Reading Reflection:

Practical Theology for Women, Wendy Alsup (Crossway, 2008) This is a good little introductory book written for women who need to learn more about God. It is also very motivational. I love Alsup’s apologetic for writing the book:
Perhaps you ask, why write a theology book specifically geared toward women? Is this theology different from what should be in a book for men? Absolutely not! But for some reason, most theology books are written by men and aimed at a predominately male audience. With this book, I hope to fight the unspoken mentality that theology is for men, while parenting, sewing, or dieting classes are for women. I have heard some women argue that they don’t want to know more theology than their husbands know. They seem to fear that studying theology will turn them into theological Amazon queens who naturally relegate their husbands to some second-class position in the home. But this is a terrible way to think about theology. God forbid that women should avoid studying the deep things of the Word lest they surpass the understanding of the men in their lives! Studying theology—such as the Holy Spirit’s role in convicting man of sin, and God’s sovereignty over all creation—will curb, not enhance, a woman’s sinful tendency to nag and manipulate her husband. My husband can bear witness to the fact that a better understanding of God’s character, that is, theology, makes me a better wife. No matter where our husbands, fathers, or pastors may be in their spiritual journey, when we ladies grow in our understanding of God’s character and attributes, it can only be a blessing for our homes, our marriages, and our churches (21-22).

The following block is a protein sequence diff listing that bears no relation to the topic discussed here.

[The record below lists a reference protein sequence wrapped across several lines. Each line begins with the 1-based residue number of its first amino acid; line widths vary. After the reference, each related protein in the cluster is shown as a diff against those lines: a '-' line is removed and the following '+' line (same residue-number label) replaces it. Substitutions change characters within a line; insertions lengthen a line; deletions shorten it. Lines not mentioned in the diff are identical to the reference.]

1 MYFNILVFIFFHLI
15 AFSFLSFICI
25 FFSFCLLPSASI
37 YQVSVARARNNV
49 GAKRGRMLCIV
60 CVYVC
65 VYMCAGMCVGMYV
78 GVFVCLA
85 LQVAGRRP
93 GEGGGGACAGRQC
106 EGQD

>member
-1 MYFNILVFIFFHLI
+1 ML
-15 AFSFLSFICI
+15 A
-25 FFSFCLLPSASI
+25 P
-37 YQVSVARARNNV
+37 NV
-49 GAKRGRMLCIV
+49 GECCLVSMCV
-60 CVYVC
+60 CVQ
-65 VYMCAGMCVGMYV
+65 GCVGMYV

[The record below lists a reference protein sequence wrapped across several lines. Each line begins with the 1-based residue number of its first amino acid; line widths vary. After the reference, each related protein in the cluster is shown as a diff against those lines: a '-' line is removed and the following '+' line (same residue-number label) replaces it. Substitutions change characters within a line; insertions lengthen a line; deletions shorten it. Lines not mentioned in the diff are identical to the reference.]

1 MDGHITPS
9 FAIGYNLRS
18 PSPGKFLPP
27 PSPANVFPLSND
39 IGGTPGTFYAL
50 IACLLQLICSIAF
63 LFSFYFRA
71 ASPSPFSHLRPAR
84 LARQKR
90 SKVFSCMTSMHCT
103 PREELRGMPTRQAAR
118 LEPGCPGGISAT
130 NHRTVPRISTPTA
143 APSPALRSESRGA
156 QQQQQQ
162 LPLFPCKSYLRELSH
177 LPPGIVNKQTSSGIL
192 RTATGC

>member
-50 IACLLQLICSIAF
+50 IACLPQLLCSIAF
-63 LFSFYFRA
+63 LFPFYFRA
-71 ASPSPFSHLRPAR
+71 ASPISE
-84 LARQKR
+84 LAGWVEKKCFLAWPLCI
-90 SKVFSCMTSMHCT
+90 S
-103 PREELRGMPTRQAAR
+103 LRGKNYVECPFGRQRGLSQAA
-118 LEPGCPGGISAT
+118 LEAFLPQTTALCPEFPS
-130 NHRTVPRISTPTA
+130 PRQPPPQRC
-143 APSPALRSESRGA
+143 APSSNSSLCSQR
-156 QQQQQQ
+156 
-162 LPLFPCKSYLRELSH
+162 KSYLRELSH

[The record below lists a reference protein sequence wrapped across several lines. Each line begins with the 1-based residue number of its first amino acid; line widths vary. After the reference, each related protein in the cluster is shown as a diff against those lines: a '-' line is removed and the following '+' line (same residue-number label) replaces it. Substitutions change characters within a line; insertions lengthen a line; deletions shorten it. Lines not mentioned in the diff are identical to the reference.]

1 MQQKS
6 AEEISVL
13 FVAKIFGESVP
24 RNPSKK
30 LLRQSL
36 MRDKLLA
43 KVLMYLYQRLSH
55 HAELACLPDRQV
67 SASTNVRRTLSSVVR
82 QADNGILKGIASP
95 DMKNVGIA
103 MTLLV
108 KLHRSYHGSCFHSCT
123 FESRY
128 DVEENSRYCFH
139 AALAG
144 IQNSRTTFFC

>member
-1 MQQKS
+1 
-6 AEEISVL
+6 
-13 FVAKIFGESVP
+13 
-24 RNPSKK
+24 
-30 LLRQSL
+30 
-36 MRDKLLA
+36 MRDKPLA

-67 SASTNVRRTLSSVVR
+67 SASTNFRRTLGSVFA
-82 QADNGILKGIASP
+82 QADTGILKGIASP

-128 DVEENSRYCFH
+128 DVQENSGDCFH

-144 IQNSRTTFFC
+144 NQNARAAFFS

I think of Mary sitting at the feet of Jesus while her sister, Martha, is fuming with all the chores (Luke 10:38-42). In telling Martha that Mary has chosen the "good portion," Jesus isn’t releasing her from all housework from here on out. He’s telling Martha that she is more than the keeper of the house. She also needed to be served—by him. After all, he is our husband. It isn’t a rebellious thing to sit at the feet of Jesus and listen to his Word. My husband, Matt, would be terribly offended if I responded to his love and care for me only by feeding him dinner and doing his dishes. Those are ancillary tasks to actually spending time with him, and getting to know him deeply. Women do have some different roles than men, and we are to have a godly disposition of submission to our husbands. But this means that we need to be sharp in our theology. To better serve my husband as his helper, and to be submissive “in the Lord,” I need to have a strong theology and intimate understanding of what “in the Lord” means. And thankfully, my Matt is happy to have an active, sharpened mind to come home to--one that compliments his own. Not one that needs to be filled.